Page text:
Holding the knife in one hand and the avocado half with the pit in the other, gently slap the knife into the avocado seed so that the pit is embedded in the blade of the knife.
Please take careful aim. You can use a kitchen towel to hold the avocado for protection if that makes you more comfortable.
Then gently twist the pit with the knife until it loosens. It should pop right out, still embedded in the blade of the knife.
Remove the seed and discard.
Now, you can either peel and slice the avocado, dice in the avocado peel with a paring knife and then scoop out with a large spoon, or scoop out the entire half to mash. It all depends on your recipe and what you’re using it for.
What Do Avocados Taste Like?
Flavour: A ripe avocado has a mild earthy buttery taste. Because of their natural richness, they may have a slightly sweet taste on your palate.
Texture: A ripe avocado is creamy, soft, smooth and oily. Depending on the variety, this changes slightly from type to type, but generally, they are of such description.
What Goes Well with Avocado?
Fruit and Vegetables
Artichoke, celeriac, coconut, cucumber, edamame, endive, grapefruit, jicama, kiwi, lettuce, mango, persimmon, pomelo, radish, spinach, strawberries.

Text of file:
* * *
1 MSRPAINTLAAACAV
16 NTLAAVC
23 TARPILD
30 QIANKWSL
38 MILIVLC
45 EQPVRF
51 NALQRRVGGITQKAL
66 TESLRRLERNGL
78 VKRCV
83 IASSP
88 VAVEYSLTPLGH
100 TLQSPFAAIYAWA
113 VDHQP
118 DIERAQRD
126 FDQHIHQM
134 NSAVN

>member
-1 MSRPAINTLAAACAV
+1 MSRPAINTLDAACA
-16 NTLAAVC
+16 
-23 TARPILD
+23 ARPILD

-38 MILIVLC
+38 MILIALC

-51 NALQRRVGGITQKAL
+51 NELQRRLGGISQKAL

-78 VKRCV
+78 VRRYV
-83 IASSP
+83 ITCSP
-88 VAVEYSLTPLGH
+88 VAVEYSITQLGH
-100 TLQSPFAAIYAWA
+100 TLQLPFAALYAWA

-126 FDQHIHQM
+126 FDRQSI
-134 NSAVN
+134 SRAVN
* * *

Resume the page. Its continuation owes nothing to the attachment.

Herbs, Nuts and Spices
Coriander, dill, feta cheese, goat’s cheese, hazelnuts, mint, nutmeg.
Protein and Other
Bacon, bulgur, chicken, chocolate, crab, egg, tuna.
How to Use Avocados in Salads and Side Dishes?
Due to the nature of avocados and their health benefits, avocados are used in a diverse range of cuisines and dishes. There are avocado recipes for a plethora of popular dishes such as guacamoles, smoothies, salsas, avocado toasts, ice creams, soups, breads, and of course, salads.
Avocados are a popular ingredient for salads and side dishes as their muted flavour and buttery texture lend themselves perfectly to highlight flavours and feature creamy texture.
From a textural point of view, avocados provide creaminess to salads, as in this Yellow Nectarine Salad Platter with Halloumi or Cilantro Chimichurri Prawn Salad or are used to bulk them up as in this Chickpea Avocado Salad.
Whether in salads or side dishes, avocados can be used cubed, sliced, mashed, used in halves or pureed.
We often puree avocado for dressings as avocado makes a great vegan substitute for creamy sauces such as mayonnaise and sour cream.
Their versatility and health benefits make it easy to incorporate them into many delicious side dishes and salad recipes, so you see why we love them!
Salads and Side Dishes with Avocado